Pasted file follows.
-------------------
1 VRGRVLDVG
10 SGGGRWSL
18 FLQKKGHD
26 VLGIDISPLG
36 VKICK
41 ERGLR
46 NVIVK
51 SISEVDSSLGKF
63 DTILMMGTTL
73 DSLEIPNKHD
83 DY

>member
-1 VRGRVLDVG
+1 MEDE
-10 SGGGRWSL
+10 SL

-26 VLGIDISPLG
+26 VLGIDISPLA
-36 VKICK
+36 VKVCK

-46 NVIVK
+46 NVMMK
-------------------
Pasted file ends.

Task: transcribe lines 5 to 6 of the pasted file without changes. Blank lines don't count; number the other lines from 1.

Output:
36 VKICK
41 ERGLR